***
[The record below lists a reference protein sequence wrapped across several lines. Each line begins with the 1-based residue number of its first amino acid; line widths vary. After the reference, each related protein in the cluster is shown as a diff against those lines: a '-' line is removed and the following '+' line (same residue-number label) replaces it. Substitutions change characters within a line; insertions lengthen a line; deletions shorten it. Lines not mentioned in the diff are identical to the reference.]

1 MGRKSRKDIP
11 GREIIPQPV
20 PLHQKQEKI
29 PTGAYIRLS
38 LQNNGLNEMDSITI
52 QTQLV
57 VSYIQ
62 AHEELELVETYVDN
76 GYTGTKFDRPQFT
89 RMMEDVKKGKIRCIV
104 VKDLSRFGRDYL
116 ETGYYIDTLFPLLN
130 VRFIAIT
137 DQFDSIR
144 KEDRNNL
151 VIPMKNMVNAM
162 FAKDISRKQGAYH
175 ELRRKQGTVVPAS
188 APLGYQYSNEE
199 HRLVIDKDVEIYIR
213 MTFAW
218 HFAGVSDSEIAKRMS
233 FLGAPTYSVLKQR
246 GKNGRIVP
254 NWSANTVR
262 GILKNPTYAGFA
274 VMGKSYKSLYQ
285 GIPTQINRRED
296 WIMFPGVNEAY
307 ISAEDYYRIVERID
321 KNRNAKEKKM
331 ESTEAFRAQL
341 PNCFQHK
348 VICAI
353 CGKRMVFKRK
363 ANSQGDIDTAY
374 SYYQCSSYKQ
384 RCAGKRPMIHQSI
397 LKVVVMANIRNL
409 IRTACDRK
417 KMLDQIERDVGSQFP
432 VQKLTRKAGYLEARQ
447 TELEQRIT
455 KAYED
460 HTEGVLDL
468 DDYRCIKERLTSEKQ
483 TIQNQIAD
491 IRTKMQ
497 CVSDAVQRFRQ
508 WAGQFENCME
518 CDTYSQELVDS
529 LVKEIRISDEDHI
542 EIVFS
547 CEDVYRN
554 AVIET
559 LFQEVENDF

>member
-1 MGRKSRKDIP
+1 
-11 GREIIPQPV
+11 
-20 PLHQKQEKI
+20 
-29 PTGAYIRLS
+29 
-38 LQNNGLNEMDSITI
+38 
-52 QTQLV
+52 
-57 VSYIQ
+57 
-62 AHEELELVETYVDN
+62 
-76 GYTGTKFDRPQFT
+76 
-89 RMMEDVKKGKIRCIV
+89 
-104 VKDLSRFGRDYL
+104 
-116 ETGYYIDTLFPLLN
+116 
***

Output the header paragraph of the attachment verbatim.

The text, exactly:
[The record below lists a reference protein sequence wrapped across several lines. Each line begins with the 1-based residue number of its first amino acid; line widths vary. After the reference, each related protein in the cluster is shown as a diff against those lines: a '-' line is removed and the following '+' line (same residue-number label) replaces it. Substitutions change characters within a line; insertions lengthen a line; deletions shorten it. Lines not mentioned in the diff are identical to the reference.]